Items related to systems of health care that I learned and thought about this week:
National Medical Association. I am embarrassed to confess that, nearly 20 years after graduating from medical school, I learned only this week about the National Medical Association. This came about while I was learning some of the history of the American Medical Association (AMA). In short, the National Medical Association was created because the AMA would not admit Black physicians into the organization. (I have never been a member of the AMA. My reasons have been squishy; I never truly believed that the AMA represented me or my interests. That hasn’t stopped the AMA from sending me invitations in the mail to join! It seems that over 80% of physicians are not AMA members, so I’m certainly not alone.)
Alexander Graham Bell and Eugenics. This Journal of the American Medical Association (emphasis mine) editorial from 1908 reports:
The subject of the production of better men and women was brought before the American Breeders’ Association by Professor Alexander Graham Bell, the inventor of the telephone, who for many years has been interested in certain social questions, especially those relating to the condition of the deaf and the result on the next generation of the consanguinity of parents as regards the production of deaf and blind children.
No one ever brought this up when we learned that he invented the telephone.
It appears that Bell’s interest in “breeding” was his observation, though the collection of some statistics, that parents who are related to each other seem more likely to bear children who are deaf. Bell made “an appeal for the collection of statistics by trained men who are interested and who have the opportunity to secure the definite detailed information” related to “the production of better children”. The unnamed author(s) of the editorial go on:
We are securing survivals to a much greater degree than before, and now it becomes a duty to secure, so far as it is possible, the origin of members of the race who will be worthy of survival. After all, the most important problem in evolution is not so much the survival of the fittest as the origin of the fittest.
Over 100 years have passed and this ugly question of “breeding” persists.
The Chinese Exclusion Act. I’ve commented on this Act before (here and here), but here’s an opportunity to pile on the AMA even more. In 1901, the Journal of the American Medical Association published a “minor comment” about “The Exclusion of the Chinese“, which you can view in its entirety in the link above.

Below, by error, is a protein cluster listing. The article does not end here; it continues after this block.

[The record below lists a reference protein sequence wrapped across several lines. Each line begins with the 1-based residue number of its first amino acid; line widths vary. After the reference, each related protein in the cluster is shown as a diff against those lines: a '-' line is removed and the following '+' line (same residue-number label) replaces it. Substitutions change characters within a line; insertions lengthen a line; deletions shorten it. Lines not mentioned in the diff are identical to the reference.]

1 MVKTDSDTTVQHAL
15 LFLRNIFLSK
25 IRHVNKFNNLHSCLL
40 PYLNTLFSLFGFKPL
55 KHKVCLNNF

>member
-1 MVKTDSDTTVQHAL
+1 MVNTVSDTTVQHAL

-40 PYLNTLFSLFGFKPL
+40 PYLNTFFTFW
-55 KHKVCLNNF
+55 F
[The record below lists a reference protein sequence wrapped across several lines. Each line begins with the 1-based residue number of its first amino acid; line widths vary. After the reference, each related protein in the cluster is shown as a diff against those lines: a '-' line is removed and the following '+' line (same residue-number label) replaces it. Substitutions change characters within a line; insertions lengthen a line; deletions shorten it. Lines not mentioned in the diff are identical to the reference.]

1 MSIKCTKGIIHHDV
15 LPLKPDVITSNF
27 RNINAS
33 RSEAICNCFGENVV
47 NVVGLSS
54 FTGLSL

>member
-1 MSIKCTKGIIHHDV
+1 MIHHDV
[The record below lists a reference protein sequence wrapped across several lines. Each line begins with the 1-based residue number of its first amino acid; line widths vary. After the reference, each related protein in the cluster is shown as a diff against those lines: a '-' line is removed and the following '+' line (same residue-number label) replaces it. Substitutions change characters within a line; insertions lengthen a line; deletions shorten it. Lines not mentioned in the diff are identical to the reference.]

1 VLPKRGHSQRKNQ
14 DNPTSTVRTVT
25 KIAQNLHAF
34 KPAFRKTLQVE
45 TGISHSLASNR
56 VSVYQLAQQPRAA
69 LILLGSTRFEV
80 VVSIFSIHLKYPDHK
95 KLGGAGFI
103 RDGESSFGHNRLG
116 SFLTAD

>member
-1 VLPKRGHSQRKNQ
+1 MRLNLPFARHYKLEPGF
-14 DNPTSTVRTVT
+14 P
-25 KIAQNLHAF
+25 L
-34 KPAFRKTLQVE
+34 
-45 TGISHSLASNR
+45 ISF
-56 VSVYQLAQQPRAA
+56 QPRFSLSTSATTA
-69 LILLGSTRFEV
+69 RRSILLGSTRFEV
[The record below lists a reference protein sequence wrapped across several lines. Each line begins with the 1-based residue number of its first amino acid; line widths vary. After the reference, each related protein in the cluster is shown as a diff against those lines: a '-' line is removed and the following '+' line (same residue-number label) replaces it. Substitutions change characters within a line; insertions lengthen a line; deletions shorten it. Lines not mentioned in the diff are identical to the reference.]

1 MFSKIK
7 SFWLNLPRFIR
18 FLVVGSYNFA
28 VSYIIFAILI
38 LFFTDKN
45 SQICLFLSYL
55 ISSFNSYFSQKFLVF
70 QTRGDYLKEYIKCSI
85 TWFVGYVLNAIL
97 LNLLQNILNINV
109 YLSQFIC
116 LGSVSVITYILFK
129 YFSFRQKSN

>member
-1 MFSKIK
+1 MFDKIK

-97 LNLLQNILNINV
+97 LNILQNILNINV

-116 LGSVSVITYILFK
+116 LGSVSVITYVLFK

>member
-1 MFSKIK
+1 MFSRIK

Reading this made me think of vile rhetoric that has revived during this Covid-19 pandemic. Recall recent references to “disregard of sanitation” due to “[maintainence] to the fullest extent their oriental habits and traditions”. The Chinese, they just won’t do as we do.
“That this is a Christian country and we regard them as heathen, should not make us altruistic to our harm.”
Do we hear echoes from 1901 in the US’s current Covid test requirement for travelers from China?
Prescriptive Authority for Psychologists. There is a House bill in the Washington State Legislature that will give prescriptive authority to psychologists. Five US states currently allow psychologists to prescribe medications.
While it is easy to stumble into a debate about whether this should happen or not, I think this is a distraction. This debate is a manifestation of failure in public health policy.
Instead of trying to increase the number of people who can perform a highly specialized task, why not increase the availability of community supports and services so people don’t need highly specialized treatment?
Consider the decrease in anxiety and depression that would result if people were confident they could pay their rent? feed their families? take time off to care for their newborn? secure an education or training–whether college or vocational school–that supports stable employment?
Think of the decrease in stress and trauma if people had better options than to sell drugs or sex? if neighborhoods had more green spaces and less air and noise pollution? if they had adequate and essential protections as “essential” workers?
Medical Mistrust and Meeting People Where They Are At. This paper about medical mistrust, racism, and health prevention describes an elegant way to recruit study participants: “collection of data [occurred] primarily in barbershops, venues with documented recent success in reducing blood pressure in African-American men”. It is elegant because it is simple, effective, and successful.
When I read this, I recalled a suggestion my father had around the time the Covid-19 vaccines were released. He lives near several Asian grocers, many of which are more like bodegas than grocery stores.
“Why don’t they set up vaccination stations outside these grocery stores? Everyone needs to eat. Elderly people go to these stores all the time. Laborers get snacks and cigarettes. Make it easy for people.”
Sometimes (often?) the best and most effective health care happens outside of medical spaces.